Penguin, £15.99


  • The Walls by Hollie Overton

    This is Overton's second novel (her first, Baby Doll, was dark, twisty and magnificent) and it builds on her ability to place her female characters in the darkest of situations, only to see them fight their way to a world of survival. (Out now)

    Penguin, £12.99

  • Kitty Peck and the Daughter of Sorrow by Kate Griffin

    Chosen as the winner of Stylist's crime fiction competition in 2013, this is Griffin's third Kitty Peck novel. Conjuring up a sin-filled London past, Kitty's story continues to twist, turn and confound as she is hounded by her family's dark secrets and the city's malevolent forces. If you want a dark wonderland to lose yourself in utterly - this is the series for you. (Out now)

    Faber, £7.99

  • South and West by Joan Didion

    Taken from Didion’s seventies notebooks, these two essays (one a road trip through the Southern States, and the other notes for an article on Patty Hearst's 1976 trial) are a tribute to her inimitable way with prose. All hail. (Out 7 September)

    4th Estate, £10

  • The Invisible Life of Euridice Gusmao by Martha Batalha

    With something of Chocolat's charm about it, this is a funny, empowering tale of two sisters in forties Rio de Janeiro whose lives diverge only to come back together as they search for a sense of their own lives. A real gem of a book. (Out 7 September)

    Oneworld, £12.99

  • The Taste of Blue Light by Lydia Ruffles

    Remember the name Lydia Ruffles: this devastating and brilliant YA book goes to the most unexpected of places and will leave you mulling it over for days, weeks and months after. Order now and look forward to some real talent jumping from the page. (Out 7 September)

    Hachette Childrens, £12.99

  • Smile by Roddy Doyle

    Doyle is one of the fiction’s finest, with an ability to capture dialogue like no other writer. Smile is set to be one of his defining works but it's also brutal and heartbreaking. Tackling the systemic abuse of boys in Ireland and the insidious consequences, everyone should read it. (Out 7 September)

    Random House, £14.99

  • Postcards from the Edge by Carrie Fisher

    This reissue of Carrie Fisher’s 1987 novel is the original an best take on Hollywood addiction. Tackling overbearing mothers, rehab and self-destruction, it's a reminder why the loss of Fisher last year is so sad. Read and celebrate the original rebel. (Out now)

    Scribner, £8.99

  • Recovery: Freedom from our Addictions by Russell Brand

    In a bold and serious move, former alcholic, drug and sex addict Brand has created his own 12-step system of breaking addiction (whether that's of the synthetic, online, personal or psychological kind). He’s produced a funny and honest life manual that actually cares about the reader’s well-being. It’s easy to be cynical but his passion and honesty about the subject is utterly refreshing. (Out 21 September)

    Bluebird, £12

  • The Most Dangerous Place on Earth by Lindsey Lee Johnson

    Think Sweet Valley High reimagined by the cast of American Honey.The Most Dangerous Place On Earth will have you thanking your lucky stars you're no longer at school – especially this one, situated in the wealthy enclaves of San Francisco, where sex, drugs, self-abasement and general bitchery destroy lives. It is such a good read. (Out now)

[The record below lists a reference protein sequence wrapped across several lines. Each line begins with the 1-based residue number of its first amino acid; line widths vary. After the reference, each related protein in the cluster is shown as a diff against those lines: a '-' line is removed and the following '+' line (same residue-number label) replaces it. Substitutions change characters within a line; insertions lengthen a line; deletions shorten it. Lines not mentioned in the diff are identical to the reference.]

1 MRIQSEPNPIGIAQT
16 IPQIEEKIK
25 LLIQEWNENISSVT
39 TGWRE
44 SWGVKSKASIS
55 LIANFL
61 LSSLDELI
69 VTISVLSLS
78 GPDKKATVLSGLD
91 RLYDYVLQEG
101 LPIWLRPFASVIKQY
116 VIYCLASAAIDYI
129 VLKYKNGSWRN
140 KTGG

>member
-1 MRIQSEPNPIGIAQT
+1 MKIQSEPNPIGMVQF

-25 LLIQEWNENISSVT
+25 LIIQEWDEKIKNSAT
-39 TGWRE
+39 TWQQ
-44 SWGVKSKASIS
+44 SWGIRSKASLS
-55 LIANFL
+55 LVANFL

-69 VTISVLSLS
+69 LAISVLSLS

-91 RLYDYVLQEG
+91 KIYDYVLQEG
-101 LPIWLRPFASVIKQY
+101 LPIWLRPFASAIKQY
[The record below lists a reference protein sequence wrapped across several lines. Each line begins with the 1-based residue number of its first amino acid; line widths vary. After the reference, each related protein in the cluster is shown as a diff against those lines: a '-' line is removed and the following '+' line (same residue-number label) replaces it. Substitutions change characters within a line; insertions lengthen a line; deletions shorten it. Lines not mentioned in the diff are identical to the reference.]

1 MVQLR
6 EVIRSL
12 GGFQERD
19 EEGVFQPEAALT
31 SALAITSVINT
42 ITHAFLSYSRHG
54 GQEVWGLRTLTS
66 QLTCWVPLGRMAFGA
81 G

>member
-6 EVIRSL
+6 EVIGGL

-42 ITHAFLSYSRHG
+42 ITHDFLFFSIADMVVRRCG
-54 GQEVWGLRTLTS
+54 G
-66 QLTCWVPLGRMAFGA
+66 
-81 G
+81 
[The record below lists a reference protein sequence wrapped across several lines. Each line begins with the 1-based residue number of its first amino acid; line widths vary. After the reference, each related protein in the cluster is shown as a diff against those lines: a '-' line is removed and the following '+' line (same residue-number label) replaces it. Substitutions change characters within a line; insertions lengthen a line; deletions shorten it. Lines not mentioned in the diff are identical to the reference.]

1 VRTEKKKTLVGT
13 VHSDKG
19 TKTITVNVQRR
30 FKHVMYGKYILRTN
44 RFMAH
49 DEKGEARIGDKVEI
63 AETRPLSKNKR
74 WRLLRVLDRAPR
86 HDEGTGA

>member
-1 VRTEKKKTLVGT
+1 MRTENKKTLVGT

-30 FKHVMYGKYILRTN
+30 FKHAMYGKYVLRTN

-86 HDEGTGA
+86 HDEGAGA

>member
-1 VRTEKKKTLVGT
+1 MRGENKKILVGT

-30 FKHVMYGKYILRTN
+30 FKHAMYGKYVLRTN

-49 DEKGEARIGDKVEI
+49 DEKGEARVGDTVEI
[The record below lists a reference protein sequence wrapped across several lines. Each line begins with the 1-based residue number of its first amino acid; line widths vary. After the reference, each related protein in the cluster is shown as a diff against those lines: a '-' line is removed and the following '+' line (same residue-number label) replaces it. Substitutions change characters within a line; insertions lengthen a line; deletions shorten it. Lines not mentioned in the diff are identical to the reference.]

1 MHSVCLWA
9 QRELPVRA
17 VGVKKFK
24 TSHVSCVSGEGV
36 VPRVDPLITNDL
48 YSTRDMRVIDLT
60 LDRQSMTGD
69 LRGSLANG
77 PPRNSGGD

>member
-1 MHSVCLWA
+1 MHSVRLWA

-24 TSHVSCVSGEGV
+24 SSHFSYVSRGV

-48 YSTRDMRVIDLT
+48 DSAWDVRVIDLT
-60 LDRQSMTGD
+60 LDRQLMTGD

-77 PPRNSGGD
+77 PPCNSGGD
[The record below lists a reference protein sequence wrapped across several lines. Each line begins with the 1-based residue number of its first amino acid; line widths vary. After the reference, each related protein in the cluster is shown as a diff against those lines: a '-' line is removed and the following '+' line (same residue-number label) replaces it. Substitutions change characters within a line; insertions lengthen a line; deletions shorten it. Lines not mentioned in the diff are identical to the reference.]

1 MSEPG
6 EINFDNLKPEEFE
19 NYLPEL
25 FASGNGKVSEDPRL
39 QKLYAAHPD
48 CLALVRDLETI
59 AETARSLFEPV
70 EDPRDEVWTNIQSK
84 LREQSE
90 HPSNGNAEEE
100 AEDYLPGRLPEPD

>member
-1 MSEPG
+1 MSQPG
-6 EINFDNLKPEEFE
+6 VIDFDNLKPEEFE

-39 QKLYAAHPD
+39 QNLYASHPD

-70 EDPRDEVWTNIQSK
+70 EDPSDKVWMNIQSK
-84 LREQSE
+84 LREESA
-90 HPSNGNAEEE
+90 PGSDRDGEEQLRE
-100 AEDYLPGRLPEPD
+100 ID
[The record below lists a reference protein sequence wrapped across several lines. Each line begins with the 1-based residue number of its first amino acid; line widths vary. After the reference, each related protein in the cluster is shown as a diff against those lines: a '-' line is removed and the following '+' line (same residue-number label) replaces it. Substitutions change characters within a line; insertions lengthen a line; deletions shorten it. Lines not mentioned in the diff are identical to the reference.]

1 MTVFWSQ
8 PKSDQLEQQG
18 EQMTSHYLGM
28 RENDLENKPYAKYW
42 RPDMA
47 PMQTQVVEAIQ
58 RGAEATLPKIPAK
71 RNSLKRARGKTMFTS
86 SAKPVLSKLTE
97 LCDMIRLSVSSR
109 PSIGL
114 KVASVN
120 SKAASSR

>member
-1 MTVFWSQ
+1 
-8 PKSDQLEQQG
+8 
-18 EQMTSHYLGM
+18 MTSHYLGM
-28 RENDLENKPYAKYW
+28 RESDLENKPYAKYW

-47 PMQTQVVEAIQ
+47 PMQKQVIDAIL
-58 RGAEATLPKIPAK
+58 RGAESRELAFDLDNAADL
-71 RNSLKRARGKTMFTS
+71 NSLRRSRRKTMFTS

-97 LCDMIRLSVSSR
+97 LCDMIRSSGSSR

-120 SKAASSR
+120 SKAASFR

Hodder, £8.99

  • Elmet by Fiona Mozley

    Aged 29, Mozley is the breakout star of this year’s Man Booker Prize longlist. And with good reason: Elmet, with its rugged landscape, violence and high emotion, recalls Wuthering Heights written with a wholly new voice. This debut is the start of something big... (Out now)

    John Murray, £10.99

  • Goodbye Vitamin by Rachel Khong

    Ruth is 30, her fiance just left her for someone else, her father has been diagnosed with Alzheimer’s and her mother wants her to move home. So she starts a diary: one that's biting, funny and poignant and makes you wish you’d thought of writing it first. (Out now)

    Scribner, £12.99

  • How not to be a Boy by Robert Webb

    Part-memoir, part-reflection on the expectations that are placed on boys and men (chapter headings include 'Boys Are Not Virgins' and 'Men Are Good At Directions'), Webb is funny and perceptive company (you can't help but read it with the voice of Jez from Peep Show, mind...) (Out 29 August)

    Canongate, £12.99

  • We were Eight Years in Power: An American Tragedy by Ta-Nehisi Coates

    As things seem to get more disturbing by the day in the current White House, The Atlantic's national correspondent examines the presidency of Obama and why the US went on to elect "America's first white president". Bringing together past and new essays, this is a book that's utterly of its time. (Out 3 October)

    Penguin, £20

  • After Kathy Acker by Chris Kraus

    Described as "literary friction" (nice), I Love Dick author Chris Kraus has created a totally new type of biography for the post-modern writer, playwright and punk poet who died at the age of 50 in 1997. Celebrating a time, a place and also a way of thinking, this might just be one of 2017's coolest books. (Out 31 August)